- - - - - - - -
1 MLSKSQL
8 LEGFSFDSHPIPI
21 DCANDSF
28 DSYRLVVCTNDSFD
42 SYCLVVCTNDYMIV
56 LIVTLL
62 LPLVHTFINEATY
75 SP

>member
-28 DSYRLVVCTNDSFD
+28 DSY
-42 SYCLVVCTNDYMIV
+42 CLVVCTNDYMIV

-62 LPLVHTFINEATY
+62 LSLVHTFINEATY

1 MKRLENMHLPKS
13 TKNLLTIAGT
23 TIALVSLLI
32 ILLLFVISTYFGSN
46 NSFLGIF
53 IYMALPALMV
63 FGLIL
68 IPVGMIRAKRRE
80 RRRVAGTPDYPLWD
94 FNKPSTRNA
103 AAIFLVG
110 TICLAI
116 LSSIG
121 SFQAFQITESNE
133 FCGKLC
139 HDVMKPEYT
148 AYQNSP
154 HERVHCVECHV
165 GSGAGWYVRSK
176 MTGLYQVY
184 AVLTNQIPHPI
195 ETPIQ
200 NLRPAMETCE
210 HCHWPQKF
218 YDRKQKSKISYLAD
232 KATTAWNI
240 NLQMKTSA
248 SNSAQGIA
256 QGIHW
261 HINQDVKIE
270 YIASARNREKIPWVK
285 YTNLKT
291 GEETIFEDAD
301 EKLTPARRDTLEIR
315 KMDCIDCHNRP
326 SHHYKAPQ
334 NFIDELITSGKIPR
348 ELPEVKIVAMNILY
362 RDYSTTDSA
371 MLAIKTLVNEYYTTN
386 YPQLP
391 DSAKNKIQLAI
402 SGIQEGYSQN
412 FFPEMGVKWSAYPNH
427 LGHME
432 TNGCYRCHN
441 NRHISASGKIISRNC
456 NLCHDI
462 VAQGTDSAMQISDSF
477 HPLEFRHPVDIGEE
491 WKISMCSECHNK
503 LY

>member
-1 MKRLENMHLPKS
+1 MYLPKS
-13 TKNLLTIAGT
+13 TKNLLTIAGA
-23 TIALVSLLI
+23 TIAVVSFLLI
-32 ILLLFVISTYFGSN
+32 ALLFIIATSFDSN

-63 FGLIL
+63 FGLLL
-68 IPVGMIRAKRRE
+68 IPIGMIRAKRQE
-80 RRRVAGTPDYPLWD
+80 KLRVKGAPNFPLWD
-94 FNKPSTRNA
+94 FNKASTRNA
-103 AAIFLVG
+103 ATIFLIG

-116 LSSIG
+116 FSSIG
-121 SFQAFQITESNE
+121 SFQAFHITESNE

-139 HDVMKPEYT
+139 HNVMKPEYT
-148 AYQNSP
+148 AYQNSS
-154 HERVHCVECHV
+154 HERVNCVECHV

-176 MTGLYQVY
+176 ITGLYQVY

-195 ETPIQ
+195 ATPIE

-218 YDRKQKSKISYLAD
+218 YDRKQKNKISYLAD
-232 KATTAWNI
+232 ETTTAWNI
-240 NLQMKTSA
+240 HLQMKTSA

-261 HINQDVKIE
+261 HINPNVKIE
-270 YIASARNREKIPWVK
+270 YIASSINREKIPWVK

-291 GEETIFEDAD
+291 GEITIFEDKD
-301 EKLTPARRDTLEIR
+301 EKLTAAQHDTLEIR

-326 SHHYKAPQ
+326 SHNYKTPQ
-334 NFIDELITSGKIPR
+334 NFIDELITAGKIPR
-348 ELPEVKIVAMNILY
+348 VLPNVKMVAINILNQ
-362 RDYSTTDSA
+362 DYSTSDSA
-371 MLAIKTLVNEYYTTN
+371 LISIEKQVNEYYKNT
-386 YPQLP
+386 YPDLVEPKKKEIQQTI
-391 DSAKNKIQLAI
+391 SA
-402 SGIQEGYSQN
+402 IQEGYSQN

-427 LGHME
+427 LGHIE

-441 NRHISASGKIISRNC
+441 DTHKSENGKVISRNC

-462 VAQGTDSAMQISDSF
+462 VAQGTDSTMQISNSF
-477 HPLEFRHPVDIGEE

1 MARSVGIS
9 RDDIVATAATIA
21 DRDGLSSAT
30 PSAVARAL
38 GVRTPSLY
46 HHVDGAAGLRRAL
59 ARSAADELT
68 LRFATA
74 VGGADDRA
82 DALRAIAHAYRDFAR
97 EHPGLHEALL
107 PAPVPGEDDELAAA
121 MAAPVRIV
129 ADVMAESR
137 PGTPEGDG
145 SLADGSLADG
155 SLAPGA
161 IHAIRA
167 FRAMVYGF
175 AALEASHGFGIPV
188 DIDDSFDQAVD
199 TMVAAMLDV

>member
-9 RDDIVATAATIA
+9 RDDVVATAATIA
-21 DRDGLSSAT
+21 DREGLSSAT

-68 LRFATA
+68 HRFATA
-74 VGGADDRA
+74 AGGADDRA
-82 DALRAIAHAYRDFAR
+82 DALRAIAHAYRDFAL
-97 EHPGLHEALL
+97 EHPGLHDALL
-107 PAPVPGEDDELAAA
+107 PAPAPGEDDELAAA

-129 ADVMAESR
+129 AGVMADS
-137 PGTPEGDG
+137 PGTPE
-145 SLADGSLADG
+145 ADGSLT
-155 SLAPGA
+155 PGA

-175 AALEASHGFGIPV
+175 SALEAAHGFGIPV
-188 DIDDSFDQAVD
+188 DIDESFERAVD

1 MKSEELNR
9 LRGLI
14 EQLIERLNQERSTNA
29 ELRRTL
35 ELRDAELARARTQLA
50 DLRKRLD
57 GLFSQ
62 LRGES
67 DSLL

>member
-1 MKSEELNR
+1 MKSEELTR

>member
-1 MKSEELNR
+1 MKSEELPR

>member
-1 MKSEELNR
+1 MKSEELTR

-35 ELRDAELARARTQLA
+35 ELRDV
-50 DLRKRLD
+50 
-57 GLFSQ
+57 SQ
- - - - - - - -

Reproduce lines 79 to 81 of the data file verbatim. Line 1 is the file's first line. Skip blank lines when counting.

-68 IPVGMIRAKRRE
+68 IPIGMIRAKRQE
-80 RRRVAGTPDYPLWD